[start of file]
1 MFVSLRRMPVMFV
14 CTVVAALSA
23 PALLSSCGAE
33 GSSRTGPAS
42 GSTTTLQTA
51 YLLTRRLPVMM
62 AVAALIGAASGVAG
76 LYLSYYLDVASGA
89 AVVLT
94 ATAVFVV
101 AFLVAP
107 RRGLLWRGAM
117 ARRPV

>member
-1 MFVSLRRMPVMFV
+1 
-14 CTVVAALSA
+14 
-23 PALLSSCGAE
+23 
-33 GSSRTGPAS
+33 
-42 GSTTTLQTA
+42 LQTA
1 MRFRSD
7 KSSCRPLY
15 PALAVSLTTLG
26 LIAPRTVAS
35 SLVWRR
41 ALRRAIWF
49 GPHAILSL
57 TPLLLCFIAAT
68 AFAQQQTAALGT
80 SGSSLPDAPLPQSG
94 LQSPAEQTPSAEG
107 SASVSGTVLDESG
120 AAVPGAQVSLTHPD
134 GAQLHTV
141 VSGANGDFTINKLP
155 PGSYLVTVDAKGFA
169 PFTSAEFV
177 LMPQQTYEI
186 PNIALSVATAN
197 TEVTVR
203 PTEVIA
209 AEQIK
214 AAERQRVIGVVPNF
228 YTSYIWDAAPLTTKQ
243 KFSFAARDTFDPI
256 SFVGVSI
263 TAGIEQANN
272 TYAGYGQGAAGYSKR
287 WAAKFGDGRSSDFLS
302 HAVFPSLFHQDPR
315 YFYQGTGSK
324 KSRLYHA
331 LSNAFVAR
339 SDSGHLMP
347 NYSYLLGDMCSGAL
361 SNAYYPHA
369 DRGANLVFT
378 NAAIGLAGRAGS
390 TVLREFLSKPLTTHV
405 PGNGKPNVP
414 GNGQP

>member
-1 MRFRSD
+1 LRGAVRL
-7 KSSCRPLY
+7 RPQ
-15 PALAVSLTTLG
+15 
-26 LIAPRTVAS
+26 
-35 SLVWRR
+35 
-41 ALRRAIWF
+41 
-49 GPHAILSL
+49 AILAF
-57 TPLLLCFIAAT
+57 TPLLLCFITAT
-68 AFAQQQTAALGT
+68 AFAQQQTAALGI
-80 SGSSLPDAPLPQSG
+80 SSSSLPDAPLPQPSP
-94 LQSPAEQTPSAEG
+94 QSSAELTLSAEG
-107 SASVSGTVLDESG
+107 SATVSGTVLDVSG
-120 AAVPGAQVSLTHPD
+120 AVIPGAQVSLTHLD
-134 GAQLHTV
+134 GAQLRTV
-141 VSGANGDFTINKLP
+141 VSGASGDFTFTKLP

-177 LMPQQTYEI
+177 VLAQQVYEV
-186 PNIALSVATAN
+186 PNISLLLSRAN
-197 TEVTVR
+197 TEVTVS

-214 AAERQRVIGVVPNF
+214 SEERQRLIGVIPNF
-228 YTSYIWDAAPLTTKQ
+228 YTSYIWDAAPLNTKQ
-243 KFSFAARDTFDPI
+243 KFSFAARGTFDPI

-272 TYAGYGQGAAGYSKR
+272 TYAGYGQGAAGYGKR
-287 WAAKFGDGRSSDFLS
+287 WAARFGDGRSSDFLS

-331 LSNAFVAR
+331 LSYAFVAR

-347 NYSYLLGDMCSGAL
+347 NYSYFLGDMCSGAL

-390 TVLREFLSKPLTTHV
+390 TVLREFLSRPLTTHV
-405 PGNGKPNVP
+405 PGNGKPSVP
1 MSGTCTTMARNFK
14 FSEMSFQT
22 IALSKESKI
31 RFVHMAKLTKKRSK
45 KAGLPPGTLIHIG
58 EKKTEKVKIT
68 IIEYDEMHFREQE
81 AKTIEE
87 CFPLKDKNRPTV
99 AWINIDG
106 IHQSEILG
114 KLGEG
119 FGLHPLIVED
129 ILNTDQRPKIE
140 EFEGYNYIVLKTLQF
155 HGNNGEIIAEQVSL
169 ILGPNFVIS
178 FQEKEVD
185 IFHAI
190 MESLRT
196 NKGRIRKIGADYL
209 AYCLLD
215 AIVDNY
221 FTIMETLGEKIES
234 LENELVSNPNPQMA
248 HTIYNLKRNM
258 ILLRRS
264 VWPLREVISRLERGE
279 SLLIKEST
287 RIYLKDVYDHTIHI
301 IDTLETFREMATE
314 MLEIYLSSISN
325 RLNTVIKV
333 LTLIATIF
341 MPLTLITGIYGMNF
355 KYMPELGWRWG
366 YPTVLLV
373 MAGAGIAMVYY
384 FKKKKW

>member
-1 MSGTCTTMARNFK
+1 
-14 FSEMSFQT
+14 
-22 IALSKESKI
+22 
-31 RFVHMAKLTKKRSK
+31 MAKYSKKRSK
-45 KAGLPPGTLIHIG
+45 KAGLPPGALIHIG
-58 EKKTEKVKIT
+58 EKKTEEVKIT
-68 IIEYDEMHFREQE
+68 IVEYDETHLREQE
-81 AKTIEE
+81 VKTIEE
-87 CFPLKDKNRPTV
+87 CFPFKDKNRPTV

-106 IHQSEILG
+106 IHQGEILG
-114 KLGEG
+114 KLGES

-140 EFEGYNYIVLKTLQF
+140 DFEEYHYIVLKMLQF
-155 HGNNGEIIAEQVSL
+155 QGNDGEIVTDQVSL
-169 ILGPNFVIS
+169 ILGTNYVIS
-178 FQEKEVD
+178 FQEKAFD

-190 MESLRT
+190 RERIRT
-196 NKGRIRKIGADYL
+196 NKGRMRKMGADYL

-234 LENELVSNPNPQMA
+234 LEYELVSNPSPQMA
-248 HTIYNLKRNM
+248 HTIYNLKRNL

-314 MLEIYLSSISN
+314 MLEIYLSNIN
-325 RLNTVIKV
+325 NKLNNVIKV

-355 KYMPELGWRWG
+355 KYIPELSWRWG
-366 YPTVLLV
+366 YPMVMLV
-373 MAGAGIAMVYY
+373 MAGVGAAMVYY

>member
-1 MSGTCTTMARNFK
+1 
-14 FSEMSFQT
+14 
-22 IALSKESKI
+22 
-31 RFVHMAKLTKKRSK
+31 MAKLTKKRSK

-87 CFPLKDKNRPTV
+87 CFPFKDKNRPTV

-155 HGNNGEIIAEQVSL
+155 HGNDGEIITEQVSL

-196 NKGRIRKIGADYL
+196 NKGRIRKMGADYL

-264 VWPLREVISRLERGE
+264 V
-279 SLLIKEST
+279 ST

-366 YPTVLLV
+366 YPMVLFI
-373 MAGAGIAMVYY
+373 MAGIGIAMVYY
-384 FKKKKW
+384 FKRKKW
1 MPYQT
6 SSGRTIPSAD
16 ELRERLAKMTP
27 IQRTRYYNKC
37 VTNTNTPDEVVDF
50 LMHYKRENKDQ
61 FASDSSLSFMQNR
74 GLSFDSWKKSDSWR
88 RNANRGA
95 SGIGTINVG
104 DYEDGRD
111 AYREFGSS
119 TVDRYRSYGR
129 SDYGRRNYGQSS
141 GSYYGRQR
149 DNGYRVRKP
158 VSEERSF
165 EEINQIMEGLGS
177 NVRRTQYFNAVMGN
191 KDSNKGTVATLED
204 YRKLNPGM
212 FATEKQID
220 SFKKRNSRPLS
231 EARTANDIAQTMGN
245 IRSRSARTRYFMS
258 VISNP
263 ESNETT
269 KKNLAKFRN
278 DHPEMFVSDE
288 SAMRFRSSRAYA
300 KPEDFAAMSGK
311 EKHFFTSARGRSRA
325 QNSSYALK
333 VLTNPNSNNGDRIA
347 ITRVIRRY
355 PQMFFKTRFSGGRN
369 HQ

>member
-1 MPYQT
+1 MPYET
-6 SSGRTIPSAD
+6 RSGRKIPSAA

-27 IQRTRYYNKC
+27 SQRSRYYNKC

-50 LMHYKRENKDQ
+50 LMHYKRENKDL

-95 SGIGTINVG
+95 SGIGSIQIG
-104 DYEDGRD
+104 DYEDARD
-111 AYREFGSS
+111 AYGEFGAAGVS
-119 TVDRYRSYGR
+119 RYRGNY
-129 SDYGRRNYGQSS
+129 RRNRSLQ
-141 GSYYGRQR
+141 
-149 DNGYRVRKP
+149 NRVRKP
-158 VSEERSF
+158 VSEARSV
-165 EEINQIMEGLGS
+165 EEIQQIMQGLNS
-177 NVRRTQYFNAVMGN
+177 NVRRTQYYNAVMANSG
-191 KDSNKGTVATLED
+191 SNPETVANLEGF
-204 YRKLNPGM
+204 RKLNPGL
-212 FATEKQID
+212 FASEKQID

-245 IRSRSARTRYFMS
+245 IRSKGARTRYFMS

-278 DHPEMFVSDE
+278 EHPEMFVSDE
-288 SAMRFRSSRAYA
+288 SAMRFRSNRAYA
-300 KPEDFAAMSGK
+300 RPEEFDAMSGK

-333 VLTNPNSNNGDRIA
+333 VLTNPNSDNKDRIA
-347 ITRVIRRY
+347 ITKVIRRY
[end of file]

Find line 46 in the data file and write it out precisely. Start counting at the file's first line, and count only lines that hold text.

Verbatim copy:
209 AEQIK